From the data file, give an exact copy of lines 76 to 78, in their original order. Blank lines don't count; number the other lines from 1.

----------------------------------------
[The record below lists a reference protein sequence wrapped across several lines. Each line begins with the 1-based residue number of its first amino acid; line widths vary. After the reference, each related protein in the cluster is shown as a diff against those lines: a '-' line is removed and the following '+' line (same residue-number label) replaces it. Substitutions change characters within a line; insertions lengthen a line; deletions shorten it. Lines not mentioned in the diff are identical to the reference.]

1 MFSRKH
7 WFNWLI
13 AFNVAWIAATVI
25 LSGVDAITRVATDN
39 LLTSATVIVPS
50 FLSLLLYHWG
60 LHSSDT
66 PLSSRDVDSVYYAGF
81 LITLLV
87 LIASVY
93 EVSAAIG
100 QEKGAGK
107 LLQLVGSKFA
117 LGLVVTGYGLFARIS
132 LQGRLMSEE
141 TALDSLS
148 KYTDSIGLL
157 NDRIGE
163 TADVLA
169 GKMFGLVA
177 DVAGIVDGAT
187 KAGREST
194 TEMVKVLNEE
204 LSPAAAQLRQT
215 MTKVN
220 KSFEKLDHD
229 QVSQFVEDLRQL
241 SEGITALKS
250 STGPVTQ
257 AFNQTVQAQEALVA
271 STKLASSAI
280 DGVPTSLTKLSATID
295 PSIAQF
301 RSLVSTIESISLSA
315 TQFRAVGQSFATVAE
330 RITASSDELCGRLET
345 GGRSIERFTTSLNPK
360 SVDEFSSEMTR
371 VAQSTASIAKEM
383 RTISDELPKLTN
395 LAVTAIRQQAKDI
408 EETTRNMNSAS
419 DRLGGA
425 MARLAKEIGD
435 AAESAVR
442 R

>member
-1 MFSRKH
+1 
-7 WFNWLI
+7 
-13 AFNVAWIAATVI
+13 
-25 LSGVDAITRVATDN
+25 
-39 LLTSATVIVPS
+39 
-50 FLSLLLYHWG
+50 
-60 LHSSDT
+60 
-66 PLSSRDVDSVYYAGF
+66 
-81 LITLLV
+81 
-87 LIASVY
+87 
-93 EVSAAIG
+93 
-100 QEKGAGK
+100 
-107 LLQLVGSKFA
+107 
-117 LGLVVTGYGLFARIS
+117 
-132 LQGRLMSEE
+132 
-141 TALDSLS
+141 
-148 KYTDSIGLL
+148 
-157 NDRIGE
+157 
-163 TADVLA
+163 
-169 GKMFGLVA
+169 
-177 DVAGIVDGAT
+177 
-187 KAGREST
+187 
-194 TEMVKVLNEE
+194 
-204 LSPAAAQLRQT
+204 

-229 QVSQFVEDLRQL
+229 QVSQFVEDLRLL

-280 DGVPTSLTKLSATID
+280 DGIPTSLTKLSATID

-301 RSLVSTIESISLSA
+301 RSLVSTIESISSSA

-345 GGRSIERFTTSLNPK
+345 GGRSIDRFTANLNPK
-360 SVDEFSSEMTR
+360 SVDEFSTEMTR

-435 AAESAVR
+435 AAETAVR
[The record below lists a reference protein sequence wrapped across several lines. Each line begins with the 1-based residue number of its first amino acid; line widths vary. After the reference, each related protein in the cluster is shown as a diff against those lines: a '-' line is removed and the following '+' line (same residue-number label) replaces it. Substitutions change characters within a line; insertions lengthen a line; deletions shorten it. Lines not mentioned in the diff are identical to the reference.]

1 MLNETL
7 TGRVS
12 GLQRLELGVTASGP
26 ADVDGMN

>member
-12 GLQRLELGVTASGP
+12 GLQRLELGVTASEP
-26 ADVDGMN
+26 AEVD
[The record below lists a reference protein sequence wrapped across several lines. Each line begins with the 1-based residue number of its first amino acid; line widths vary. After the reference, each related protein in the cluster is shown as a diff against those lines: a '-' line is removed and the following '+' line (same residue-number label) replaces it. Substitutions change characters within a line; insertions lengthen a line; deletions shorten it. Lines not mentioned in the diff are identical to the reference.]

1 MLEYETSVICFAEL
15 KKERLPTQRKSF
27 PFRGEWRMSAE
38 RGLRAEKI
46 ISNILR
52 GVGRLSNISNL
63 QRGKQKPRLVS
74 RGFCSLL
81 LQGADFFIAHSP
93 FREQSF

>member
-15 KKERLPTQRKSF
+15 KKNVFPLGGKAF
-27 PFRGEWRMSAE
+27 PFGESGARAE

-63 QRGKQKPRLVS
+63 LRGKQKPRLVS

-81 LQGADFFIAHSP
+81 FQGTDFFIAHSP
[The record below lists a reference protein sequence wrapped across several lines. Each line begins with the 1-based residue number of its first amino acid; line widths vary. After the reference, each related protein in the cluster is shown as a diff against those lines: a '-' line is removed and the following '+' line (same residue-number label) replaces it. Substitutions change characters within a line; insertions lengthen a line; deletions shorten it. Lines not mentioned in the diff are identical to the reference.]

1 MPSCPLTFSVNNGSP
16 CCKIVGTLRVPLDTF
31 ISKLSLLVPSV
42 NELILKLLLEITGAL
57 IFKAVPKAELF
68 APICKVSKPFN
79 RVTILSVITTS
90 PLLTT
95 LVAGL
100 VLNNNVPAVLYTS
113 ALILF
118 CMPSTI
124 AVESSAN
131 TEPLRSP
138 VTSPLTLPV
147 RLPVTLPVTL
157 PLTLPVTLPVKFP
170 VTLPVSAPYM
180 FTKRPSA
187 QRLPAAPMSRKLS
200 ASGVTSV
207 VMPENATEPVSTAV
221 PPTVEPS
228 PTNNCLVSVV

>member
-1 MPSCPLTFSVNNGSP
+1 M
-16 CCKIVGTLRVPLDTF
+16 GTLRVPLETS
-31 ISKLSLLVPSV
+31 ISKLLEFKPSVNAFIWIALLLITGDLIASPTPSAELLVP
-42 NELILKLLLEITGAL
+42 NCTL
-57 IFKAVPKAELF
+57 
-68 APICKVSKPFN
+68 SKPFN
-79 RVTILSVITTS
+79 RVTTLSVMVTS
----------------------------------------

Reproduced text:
+117 
-132 LQGRLMSEE
+132 